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Blockchain is regarded as one of the revolutionary technologies that came to light with the advent of Bitcoin by Satoshi Nakomoto in 2009. Based on Distributed Ledger Technology, blockchain allows everyone on the network to view every transaction that happens, thereby providing transparency and immutability. among other advantages.
The implementation of blockchain in financial transactions has been numerous. There has been a surge in the number of cryptocurrencies that have sprung up based on the success of Bitcoin. Applications in the cryptocurrency world range from financial transactions on one side and entertainment on the other, and has cut across multiple industry domains.
On the other hand, the non-crypto-based blockchain has also gained popularity and the industry is seeing a lot of potential in adopting blockchain in real-life scenarios. In this post, we will look at supply chain management, which blockchain impacts in a big way.
Blockchain technology offers the following
- Immutability (secure from advertent/inadvertent hack or modification of data)
- Shared ledger (or record of transactions)
Due to the sharing possibilities of this technology, there exist numerous opportunities for logistics/supply chain use cases. Consider movement of a container of food materials from source to warehouse or warehouse to customer. The food materials are to be stored in a certain environment (temperature, humidity, pressure, etc.) constantly to ensure freshness.
In a conventional situation, the supplier (source) would store it in a place at a constant setting which may be monitored at all times. However, when the consignment is on the move, this may not be the case. How do all the stakeholders monitor or oversee the compliance with regards to storage and transportation? Blockchain comes into the picture here and provides a way to solve this.
Using blockchain, the stakeholders (supplier, transport handler, customer, auditors) become part of the same network. With the combination of IoT, using sensors for tracking temperature and other parameters, these data are constantly written into blocks which are added to the blockchain network. With the help of native software, the stakeholders have access to these data locally and instantaneously. The availability of data instantaneously speeds up the process of data analysis and any action that may need to be taken thereof.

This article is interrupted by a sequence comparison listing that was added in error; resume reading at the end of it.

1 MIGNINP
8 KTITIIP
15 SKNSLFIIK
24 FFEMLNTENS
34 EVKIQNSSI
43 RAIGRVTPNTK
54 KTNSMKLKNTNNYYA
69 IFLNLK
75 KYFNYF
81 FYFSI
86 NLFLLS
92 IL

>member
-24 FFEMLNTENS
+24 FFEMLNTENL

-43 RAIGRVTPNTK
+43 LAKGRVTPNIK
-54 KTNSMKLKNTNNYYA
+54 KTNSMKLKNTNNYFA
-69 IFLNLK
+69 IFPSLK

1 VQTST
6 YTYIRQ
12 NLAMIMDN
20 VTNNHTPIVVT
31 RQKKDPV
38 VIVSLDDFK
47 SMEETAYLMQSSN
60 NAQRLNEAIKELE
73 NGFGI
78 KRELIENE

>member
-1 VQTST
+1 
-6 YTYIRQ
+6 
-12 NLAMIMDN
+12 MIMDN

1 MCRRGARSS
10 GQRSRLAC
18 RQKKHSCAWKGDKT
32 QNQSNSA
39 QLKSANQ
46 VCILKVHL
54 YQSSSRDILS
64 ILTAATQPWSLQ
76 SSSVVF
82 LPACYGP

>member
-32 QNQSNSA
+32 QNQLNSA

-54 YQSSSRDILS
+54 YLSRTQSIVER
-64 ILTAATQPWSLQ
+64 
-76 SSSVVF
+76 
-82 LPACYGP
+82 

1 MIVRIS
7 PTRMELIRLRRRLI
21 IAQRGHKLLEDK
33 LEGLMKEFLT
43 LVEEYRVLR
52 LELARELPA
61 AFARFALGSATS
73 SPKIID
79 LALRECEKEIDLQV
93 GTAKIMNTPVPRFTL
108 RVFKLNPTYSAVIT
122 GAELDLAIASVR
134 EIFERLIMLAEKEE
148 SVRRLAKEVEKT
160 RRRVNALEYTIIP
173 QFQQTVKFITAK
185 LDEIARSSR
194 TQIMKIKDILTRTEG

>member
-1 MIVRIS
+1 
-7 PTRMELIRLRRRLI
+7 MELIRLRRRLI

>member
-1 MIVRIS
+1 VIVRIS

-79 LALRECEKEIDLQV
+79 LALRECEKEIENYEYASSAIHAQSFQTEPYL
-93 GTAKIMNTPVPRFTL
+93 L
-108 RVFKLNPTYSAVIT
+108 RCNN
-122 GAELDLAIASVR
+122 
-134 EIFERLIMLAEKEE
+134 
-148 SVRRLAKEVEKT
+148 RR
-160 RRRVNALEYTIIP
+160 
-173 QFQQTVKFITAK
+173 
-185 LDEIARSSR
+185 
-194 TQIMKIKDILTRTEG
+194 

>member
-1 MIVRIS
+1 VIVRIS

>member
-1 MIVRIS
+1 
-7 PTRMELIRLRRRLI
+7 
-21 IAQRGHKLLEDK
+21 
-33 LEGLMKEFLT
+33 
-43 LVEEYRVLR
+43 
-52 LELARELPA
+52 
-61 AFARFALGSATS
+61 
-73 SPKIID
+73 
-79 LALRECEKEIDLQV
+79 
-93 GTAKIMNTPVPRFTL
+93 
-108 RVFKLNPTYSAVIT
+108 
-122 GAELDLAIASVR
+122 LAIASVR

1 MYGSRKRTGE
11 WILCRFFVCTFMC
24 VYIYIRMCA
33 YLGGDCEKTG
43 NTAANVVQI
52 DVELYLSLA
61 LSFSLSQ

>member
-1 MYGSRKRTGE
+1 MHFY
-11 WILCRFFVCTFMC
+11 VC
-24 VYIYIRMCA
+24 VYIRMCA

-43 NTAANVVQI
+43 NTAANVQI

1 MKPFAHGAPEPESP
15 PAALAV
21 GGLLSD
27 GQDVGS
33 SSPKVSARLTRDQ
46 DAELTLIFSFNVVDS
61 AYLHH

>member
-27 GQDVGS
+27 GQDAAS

- Improvements of transparency and data sharing across the supply chain
- Better tracking of orders
- Reducing errors and fraud detection
- All stakeholders/members of the network are connected and can access data instantaneously
When it comes to implementation of a blockchain solution, the key factor is selecting a blockchain technology. This plays an important role in determining how the solution will pan out in the long run. Most of the financial transactions based on blockchain networks rely on crypto blockchains, like the Bitcoin or Ethereum networks, to implement the solution. Some examples are ICOs and crypto trading exchanges.
In the case of logistics and supply chain, where the goal is not to track financial dealings, the ideal option would be Hyperledger, a blockchain framework. Hyperledger is an open-source collaborative effort created to advance cross-industry blockchain technologies. It is a global collaboration, hosted by the Linux Foundation, including leaders in finance, banking, IoT, supply chain, manufacturing and technology.
The most used framework is Hyperledger Fabric. The user interface could be a web application or a mobile application which provides functionalities that enable the user to interact with the blockchain. The blockchain consists of transactions grouped in a block, and a chain of blocks forms the blockchain network.
At the heart of the blockchain network is the business logic also known as “chain code” or smart contract which defines how and what gets into a transaction before it gets into a block. The network of nodes then intelligently computes and adds the block to the network, and also the added block is propagated to all the attached peers in the network. The user interface and the chain code are linked through application program interface functions (APIs). These APIs allow reading and writing of data from and to the blockchain to carry out various actions on the user interface.
Other Use Cases of Blockchain in Supply Chain
- Tracking of orders, receipts, shipment notifications and other trade-related documents
- Asset digitisation by combining with IoT and providing digital signatures to assets
- Information sharing about the manufacturing process, assembly, delivery
- Compliance for maintenance of products with suppliers and vendors